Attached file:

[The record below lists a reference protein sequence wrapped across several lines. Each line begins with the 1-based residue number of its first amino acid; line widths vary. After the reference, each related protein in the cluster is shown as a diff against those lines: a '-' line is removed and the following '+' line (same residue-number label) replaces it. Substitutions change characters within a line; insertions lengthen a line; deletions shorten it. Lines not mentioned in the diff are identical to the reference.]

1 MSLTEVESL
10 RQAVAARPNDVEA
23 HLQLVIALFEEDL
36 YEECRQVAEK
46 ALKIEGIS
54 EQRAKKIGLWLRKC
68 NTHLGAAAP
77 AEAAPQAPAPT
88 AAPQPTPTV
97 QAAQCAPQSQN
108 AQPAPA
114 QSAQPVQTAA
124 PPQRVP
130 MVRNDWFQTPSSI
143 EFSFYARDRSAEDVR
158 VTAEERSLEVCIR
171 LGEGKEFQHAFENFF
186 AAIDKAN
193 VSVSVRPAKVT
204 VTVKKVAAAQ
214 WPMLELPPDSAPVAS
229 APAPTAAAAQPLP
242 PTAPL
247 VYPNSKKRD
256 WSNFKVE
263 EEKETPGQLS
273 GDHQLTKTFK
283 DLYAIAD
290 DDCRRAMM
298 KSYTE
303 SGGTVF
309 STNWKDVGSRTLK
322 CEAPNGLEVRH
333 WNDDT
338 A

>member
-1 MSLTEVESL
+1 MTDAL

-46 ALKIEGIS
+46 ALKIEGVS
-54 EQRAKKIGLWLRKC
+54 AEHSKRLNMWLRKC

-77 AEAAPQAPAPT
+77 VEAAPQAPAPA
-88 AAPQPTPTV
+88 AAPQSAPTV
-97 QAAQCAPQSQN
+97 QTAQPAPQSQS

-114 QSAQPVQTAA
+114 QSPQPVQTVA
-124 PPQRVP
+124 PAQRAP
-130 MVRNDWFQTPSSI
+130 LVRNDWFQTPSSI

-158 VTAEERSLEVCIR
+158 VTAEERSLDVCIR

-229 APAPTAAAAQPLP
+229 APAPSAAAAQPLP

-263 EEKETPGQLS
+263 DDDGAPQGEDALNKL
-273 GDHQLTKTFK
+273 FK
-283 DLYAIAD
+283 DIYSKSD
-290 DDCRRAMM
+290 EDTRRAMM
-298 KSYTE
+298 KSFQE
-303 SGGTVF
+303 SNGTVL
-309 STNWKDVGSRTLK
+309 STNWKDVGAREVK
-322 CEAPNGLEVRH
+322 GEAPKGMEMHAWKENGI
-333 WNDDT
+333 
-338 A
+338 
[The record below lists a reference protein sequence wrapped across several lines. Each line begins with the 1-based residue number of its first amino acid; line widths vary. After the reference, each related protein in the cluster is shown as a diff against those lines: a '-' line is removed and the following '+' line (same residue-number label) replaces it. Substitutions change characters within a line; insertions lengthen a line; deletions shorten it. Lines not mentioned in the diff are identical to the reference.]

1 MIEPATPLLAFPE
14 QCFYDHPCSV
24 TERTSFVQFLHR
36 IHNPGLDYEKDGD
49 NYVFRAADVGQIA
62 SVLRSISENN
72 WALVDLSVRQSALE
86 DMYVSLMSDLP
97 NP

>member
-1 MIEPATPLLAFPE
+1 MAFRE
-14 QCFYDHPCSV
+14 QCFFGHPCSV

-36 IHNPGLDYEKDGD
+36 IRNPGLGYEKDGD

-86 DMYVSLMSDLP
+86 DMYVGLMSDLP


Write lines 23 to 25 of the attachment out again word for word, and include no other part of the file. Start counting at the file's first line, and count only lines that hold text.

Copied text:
229 APAPTAAAAQPLP
242 PTAPL
247 VYPNSKKRD